Richard Bolt: Cindy Brochman Memorial Snowshoe Magazine Person of the Year

One of the most productive athletes ever in the outdoor snow, trail, and mountain scene–Richard Bolt–wins the 2017 Cindy Brochman Memorial Snowshoe Magazine Person of the Year honor.

Richard Bolt snowshoed to the top of Mt. Bachelor, Bend, OR. (photo courtesy Richard Bolt Collection)

His resumé reads like someone whose only rest occurs when just taking a break to enjoy a view from the trail. Otherwise, it’s go, go, go. Like a time crystal, Richard never seems to stop. Perpetual motion frames him as a perfect recipient of one of outdoors sport’s prestigious awards now with the 11th honoree starting its second decade.

Presented annually to a person reflecting the passion and drive for snowshoeing, fitness, and healthy living, the honor remembers the life of Cindy Brochman who became the first recipient of this award in 2007. Naming the award in her honor seemed so natural. See her history HERE.

Racing to the Mt. Hood finish at the 2009 PowerSox USSSA National Championships with some of the deepest snow conditions ever for this race. (photo Eric Willis)

Finding Richard at any moment requires super energy. With a past leading from Rochester, NY, Nashua and Manchester, NH, then west to Portland, OR, and now Mountain View, CA, Bolt doesn’t just look at the mountains. He lionizes them.

2016 U.S. Men’s National Master’s Snowshoe Team: (L) Richard Bolt with Jason Bond (WI) Not shown: Ross McMahan (NV) (photo courtesy Skye Marthaler & Associates)

In the midst of the technology oligopoly where many famous companies found their beginnings, his search engine finds trails, mountains, and activity to support and encourage lifestyles where “active” seems way-too-understated.

Find Waldo? That’s a cinch compared to Bolt’s super vitality. Perhaps manic drive best describes his vigor.

Racing the 2014 USSSA National Championships in Woodford, VT. (Courtesy Richard Bolt Collection)

In 1988, he earned New York’s High School Cross Country Running State Championship along with the U.S. Junior Men’s Cross Country Skiing Championship. He had to rank as a prize prom date after those first credentials.

Back to the time at St. Lawrence University, Canton, NY, he earned NCAA All-American Cross Country Skiing honors, twice winning NCAA’s skiing-only conference Eastern Intercollegiate Ski Association Championship. He made time to study geography and environmental issues graduating with the 1992 Senior Scholar-Athlete Award, which annually honors one male and one female. Joe Keniston, Director of Laurentian Engagement, explained “(The recognition) takes into account academic and athletic accomplishments during their careers at St. Lawrence. Richard was a model student-athlete at St. Lawrence, as he excelled both in and out of the classroom.  To no surprise, his athletic prowess remains strong at this stage in his life, and all of us on campus are proud of him and thank him for representing the Scarlet and Brown with class and drive.”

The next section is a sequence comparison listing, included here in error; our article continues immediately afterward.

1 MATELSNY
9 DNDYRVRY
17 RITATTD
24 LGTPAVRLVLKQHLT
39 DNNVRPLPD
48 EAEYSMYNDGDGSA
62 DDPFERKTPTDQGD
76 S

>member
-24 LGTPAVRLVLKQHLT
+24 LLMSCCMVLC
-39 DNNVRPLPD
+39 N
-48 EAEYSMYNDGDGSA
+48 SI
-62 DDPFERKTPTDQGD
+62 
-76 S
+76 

Embodying a creative knack, he led the current craze of electronic music by a quarter-century teaching composition for two years post-graduation.

Readying for a high school cross-country event. This is the last known photo where Richard sits still. (photo Richard Bolt Collection)

Richard competed at the professional level of cross-country skiing in the 1990s. He raced that sport’s U.S. Olympic trials for 1992, 1994 and 1998 enduring “the high pressure I put on myself trying to make Olympic teams.” He was a member of the 1997 World Duathlon Team where a running leg and a cycling leg end with another running distance.

Next came passions that drive him yet today: in 1999 he made the U.S. World Mountain Trophy Running Team where he finished third along with another bronze result at the Challenge Stellina, Italy, leading to a constant presence in that sport. Completing all three of the 2002 selection races, placing sixth at the Wolverine Mountain Run, ninth at Mt Washington, and eleventh at the Vail Hill Climb, confirmed his enthusiasm for the sport. He wrote “I was looking for a new racing challenge that didn’t require as much gear, travel or snow (as skiing). Most runners hate hills, but these races were all hills complete with a rewarding view at the finish.”

Then in 2002, an attraction to snowshoe racing found expression at the United States Snowshoe Association’s (USSSA) National Championships, Traverse City, MI, where Richard earned his first slot on the National Team by winning the overall bronze medal. Winning the 2003 Western Mass Athletic Club’s (WMAC) Snowshoe Series Richard also nailed a consecutive win streak of four races. His second National Team came in Vermont’s 2006 race (fourth overall). A Masters National Team membership came later at 2016’s competition in Ogden, UT.  More than half of the 17 USSSA Nationals thus far found him racing or directing the events.

His second National Team came in Vermont’s 2006 race (fourth overall). A Masters National Team membership came later at 2016’s competition in Ogden, UT. More than half of the 17 USSSA Nationals thus far found him racing or directing the events.

Richard racing the 8th Garin Park 5 km XC Challenge September 2012, Hayward, CA